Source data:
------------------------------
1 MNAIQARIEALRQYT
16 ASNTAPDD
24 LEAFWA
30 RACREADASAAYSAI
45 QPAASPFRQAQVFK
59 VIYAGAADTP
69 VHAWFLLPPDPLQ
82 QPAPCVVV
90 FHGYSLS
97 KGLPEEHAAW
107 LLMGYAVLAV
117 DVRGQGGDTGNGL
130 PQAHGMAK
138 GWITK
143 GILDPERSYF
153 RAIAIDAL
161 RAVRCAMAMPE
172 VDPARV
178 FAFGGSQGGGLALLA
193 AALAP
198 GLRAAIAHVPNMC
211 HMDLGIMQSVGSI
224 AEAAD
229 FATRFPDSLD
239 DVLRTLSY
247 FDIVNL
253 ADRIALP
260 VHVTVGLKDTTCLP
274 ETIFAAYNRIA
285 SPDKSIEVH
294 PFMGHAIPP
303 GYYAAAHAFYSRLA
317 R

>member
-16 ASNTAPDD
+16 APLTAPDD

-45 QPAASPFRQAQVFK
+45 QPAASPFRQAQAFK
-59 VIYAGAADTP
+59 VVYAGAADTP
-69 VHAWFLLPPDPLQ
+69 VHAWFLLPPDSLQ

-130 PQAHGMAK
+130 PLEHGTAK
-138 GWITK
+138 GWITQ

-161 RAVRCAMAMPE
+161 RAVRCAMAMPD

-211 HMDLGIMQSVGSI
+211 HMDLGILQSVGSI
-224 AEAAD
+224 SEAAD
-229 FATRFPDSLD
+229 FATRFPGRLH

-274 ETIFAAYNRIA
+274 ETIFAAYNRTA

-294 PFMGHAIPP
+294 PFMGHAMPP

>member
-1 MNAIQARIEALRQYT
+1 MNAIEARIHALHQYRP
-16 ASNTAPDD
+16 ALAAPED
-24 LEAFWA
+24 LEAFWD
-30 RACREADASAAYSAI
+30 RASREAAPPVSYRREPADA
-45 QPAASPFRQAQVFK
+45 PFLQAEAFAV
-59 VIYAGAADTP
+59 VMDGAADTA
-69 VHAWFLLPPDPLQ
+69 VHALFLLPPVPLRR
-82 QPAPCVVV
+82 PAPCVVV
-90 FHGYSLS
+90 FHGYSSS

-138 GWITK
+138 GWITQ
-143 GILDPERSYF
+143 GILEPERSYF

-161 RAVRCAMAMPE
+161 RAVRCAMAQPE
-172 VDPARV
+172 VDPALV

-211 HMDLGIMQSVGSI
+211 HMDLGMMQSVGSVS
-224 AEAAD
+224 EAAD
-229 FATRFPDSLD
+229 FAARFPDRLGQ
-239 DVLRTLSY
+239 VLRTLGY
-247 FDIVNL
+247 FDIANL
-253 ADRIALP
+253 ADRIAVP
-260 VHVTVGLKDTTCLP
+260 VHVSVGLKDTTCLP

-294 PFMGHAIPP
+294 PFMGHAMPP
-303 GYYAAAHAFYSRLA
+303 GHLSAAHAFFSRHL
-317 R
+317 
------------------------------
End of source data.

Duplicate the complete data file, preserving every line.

1 MNAIQARIEALRQYT
16 ASNTAPDD
24 LEAFWA
30 RACREADASAAYSAI
45 QPAASPFRQAQVFK
59 VIYAGAADTP
69 VHAWFLLPPDPLQ
82 QPAPCVVV
90 FHGYSLS
97 KGLPEEHAAW
107 LLMGYAVLAV
117 DVRGQGGDTGNGL
130 PQAHGMAK
138 GWITK
143 GILDPERSYF
153 RAIAIDAL
161 RAVRCAMAMPE
172 VDPARV
178 FAFGGSQGGGLALLA
193 AALAP
198 GLRAAIAHVPNMC
211 HMDLGIMQSVGSI
224 AEAAD
229 FATRFPDSLD
239 DVLRTLSY
247 FDIVNL
253 ADRIALP
260 VHVTVGLKDTTCLP
274 ETIFAAYNRIA
285 SPDKSIEVH
294 PFMGHAIPP
303 GYYAAAHAFYSRLA
317 R

>member
-16 ASNTAPDD
+16 APLTAPDD

-45 QPAASPFRQAQVFK
+45 QPAASPFRQAQAFK
-59 VIYAGAADTP
+59 VVYAGAADTP
-69 VHAWFLLPPDPLQ
+69 VHAWFLLPPDSLQ

-130 PQAHGMAK
+130 PLEHGTAK
-138 GWITK
+138 GWITQ

-161 RAVRCAMAMPE
+161 RAVRCAMAMPD

-211 HMDLGIMQSVGSI
+211 HMDLGILQSVGSI
-224 AEAAD
+224 SEAAD
-229 FATRFPDSLD
+229 FATRFPGRLH

-274 ETIFAAYNRIA
+274 ETIFAAYNRTA

-294 PFMGHAIPP
+294 PFMGHAMPP

>member
-1 MNAIQARIEALRQYT
+1 MNAIEARIHALHQYRP
-16 ASNTAPDD
+16 ALAAPED
-24 LEAFWA
+24 LEAFWD
-30 RACREADASAAYSAI
+30 RASREAAPPVSYRREPADA
-45 QPAASPFRQAQVFK
+45 PFLQAEAFAV
-59 VIYAGAADTP
+59 VMDGAADTA
-69 VHAWFLLPPDPLQ
+69 VHALFLLPPVPLRR
-82 QPAPCVVV
+82 PAPCVVV
-90 FHGYSLS
+90 FHGYSSS

-138 GWITK
+138 GWITQ
-143 GILDPERSYF
+143 GILEPERSYF

-161 RAVRCAMAMPE
+161 RAVRCAMAQPE
-172 VDPARV
+172 VDPALV

-211 HMDLGIMQSVGSI
+211 HMDLGMMQSVGSVS
-224 AEAAD
+224 EAAD
-229 FATRFPDSLD
+229 FAARFPDRLGQ
-239 DVLRTLSY
+239 VLRTLGY
-247 FDIVNL
+247 FDIANL
-253 ADRIALP
+253 ADRIAVP
-260 VHVTVGLKDTTCLP
+260 VHVSVGLKDTTCLP

-294 PFMGHAIPP
+294 PFMGHAMPP
-303 GYYAAAHAFYSRLA
+303 GHLSAAHAFFSRHL
-317 R
+317 